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Biliary dilatation in a 67-year-old woman: seeing is believing
  1. Peng Pan,
  2. Sheng-bing Zhao,
  3. Shuling Wang,
  4. Zhaoshen Li,
  5. Yu Bai
  1. Department of Gastroenterology, Changhai Hospital, Second Military Medical University/Naval Medical University, Shanghai, China
  1. Correspondence to Dr Zhaoshen Li and Dr Yu Bai, Department of Gastroenterology, Changhai Hospital, Second Military Medical University/Naval Medical University, Shanghai, 200433, China; li.zhaoshen{at}hotmail.com, baiyu1998{at}hotmail.com

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Clinical presentation

A 67-year-old woman presented with paroxysmal epigastric pain for 3 months, without jaundice. She gave a history of cholecystectomy. Physical examination and blood tests were unremarkable. Magnetic resonance cholangiopancreatography showed cystic dilatation of the common bile duct (CBD), intrahepatic and extrahepatic bile duct dilatation and suspicious intrahepatic bile duct stones (figure 1). CT scan showed intrahepatic and extrahepatic bile duct dilatation and multiple intrahepatic bile duct stones (figure 2).

Figure 1

Magnetic resonance cholangiopancreatography showed cystic dilatation of the common bile duct, intrahepatic and extrahepatic bile duct dilatation and suspicious intrahepatic bile duct stones.

Figure 2

CT scan showed intrahepatic and extrahepatic bile duct dilatation and multiple intrahepatic bile duct stones.

Question

What is the most likely diagnosis in this case?

Answer

Endoscopic retrograde cholangiopancreatography showed dilatation of the CBD (24 mm), amorphous filling defects (figure 3) and a fish-eye sign with much mucus flowing out (figure 4). Cholangiopancreatoscopy showed that the multiple tiny mural nodules involved only the CBD, and mucin clots along with mucus formed the aforesaid filling defects (online supplementary video 1 and 2). Biopsy results proved intestinal-type intraductal papillary mucinous neoplasm (IPMN) with low-grade intraepithelial neoplasia (figure 5).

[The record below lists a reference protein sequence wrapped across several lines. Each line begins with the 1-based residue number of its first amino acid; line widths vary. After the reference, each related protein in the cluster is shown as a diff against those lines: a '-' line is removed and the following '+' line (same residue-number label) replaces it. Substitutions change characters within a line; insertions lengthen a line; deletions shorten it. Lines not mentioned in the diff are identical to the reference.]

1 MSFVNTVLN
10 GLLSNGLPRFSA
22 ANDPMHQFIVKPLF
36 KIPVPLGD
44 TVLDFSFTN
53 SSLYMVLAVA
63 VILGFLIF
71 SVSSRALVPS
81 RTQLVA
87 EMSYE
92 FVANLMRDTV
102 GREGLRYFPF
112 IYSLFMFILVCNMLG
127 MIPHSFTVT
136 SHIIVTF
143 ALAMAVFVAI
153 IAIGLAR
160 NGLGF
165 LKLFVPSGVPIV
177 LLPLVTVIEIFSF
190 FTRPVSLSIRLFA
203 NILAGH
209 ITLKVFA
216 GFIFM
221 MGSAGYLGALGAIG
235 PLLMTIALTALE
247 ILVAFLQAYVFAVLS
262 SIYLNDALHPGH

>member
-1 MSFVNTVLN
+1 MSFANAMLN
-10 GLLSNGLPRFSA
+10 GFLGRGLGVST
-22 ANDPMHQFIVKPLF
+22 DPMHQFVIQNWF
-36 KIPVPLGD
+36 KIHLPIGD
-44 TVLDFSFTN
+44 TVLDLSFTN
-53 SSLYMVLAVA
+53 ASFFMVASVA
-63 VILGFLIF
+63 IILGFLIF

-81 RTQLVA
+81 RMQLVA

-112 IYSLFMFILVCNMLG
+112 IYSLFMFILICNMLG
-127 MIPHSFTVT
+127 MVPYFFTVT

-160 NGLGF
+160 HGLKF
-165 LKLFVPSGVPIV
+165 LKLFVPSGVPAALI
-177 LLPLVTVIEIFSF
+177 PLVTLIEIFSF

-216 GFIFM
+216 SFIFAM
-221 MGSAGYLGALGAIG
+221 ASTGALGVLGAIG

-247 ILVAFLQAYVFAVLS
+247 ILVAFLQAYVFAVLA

Supplemental material

Figure 3

Endoscopic retrograde cholangiopancreatography showed dilatation of the common bile duct and amorphous filling defects.

Figure 4

A fish-eye sign with much mucus flowing out.

Figure 5

Intestinal-type intraductal papillary mucinous neoplasm with low-grade intraepithelial neoplasia (H&E, magnification × 200).

The causes of biliary dilatation include biliary obstruction secondary to biliary stone, tumour and stricture; cholecystectomy, pancreaticobiliary maljunction, congenital choledochal cyst and so on. In this case, biliary dilatation was caused by mucus accumulation from IPMN of the bile duct (IPMN-B), and intrahepatic biliary stones might be associated with IPMN-B.1 2

Similar to IPMN of the pancreas, IPMN-B displays mucin-secreting papillary and/or cystic lesions, and can involve intrahepatic and extrahepatic biliary tracts.3 4 However, IPMN-B is rarer and shows a higher tendency to malignant transformation, and warrants more radical surgical treatment.1 4 5 Therefore, as a special subtype of biliary tumour,2 5 IPMN-B should not be ignored in the differential diagnosis of biliary dilatation.

Supplemental material

References

Footnotes

  • PP, S-Z and SW are co-first authors.

  • 35 ZL and YB are co-corresponding authors.

  • Contributors YB was the guarantor of the overall content of the manuscript. ZL planned the study. PP and S-bZ collected the clinical data of the patient. PP and SW drawed up the manuscript. ZL submitted the manuscript.

  • Competing interests None declared.

  • Provenance and peer review Not commissioned; externally peer reviewed.

  • Patient consent for publication Obtained.